Pumping CO2 into greenhouses has long been known to increase plant growth by as much as 30 per cent, but the process is inefficient, and during hot months the gas gets vented into the atmosphere, the report said.
CO2 Gro’s technology involves infusing water with CO2 and misting it onto plants in short bursts, improving the efficiency of the process.
The marijuana industry quickly became a top market, and now CO2 Gro has sold its misting systems to eight licensed cannabis operations. It is also concentrating on other crops grown in protected structures, including peppers and berries which have large leaves for the spray.
“The use of carbon in most cases has not been a very precise thing. People burn fuels to make carbon, they do all sorts of things to get the CO2 for the carbon, and in most cases it’s lost,” said John Archibald, CO2 Gro’s CEO.
To pump the gas into a 100,000-square-foot greenhouse, an operator may have to inject up to a million cubic feet of CO2 but in many cases as much as 90 per cent of that escapes back into the atmosphere.
“What we do is put the CO2 into the water at a specific solution rate, and put it onto the leaves in a mist so the leaves basically uptake nearly all of the carbon that we give them. So we use about five per cent of the carbon that somebody would if they were gassing,” he said.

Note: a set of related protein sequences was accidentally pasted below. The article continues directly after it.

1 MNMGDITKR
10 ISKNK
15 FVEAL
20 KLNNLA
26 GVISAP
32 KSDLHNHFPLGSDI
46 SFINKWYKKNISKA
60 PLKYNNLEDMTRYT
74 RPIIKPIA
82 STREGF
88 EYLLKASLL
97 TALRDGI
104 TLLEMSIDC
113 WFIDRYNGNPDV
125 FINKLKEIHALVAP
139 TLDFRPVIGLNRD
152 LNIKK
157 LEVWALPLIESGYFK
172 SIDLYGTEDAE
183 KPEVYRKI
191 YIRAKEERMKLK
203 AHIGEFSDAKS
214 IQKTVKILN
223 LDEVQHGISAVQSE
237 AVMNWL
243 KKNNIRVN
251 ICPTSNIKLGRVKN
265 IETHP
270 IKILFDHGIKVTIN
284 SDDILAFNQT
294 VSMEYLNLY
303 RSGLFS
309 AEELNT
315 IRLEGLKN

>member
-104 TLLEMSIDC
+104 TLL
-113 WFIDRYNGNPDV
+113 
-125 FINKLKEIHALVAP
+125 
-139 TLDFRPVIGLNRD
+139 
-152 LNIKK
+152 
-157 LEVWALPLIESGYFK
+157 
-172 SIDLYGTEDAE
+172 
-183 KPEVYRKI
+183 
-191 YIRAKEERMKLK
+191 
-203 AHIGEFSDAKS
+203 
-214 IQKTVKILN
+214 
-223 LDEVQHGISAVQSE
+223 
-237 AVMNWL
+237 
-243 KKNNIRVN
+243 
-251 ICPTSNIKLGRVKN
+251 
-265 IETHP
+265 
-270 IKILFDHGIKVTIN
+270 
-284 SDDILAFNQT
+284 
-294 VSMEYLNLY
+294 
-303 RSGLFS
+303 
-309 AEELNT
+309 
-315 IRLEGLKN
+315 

The mist has also been effective in reducing E. coli, mould and powdery mildew because it’s slightly acidic.
“So a lot of folks look to us for the natural pesticide that comes part and parcel with putting on mildly acidic water loaded with saturated CO2 molecules,” said Sam Kanes, the company’s vice-president of market research.
CO2 Gro has 10 staff, and uses a global network of independent sales representatives to market its delivery systems. Its largest shareholder is U.S.-based private equity firm Ospraie Ag Science LLC.
In the past year, CO2 Gro has signed several deals with companies around the world to determine the commercial viability of the technology in their operations. They grow crops such as lettuce, strawberries and peppers, as well as orchids and roses.
“We are seeing an average of 30-per-cent crop increases, and to generate those crop increases we’re only adding about five per cent of the CO2 to the atmosphere,” Mr. Archibald said.
“In a world that is experiencing food stresses to feed populations, particularly in the emerging economies that’s an important gain. We can’t work with wheat and we can’t work with rice, but we can make a significant contributions at the margin,” he said.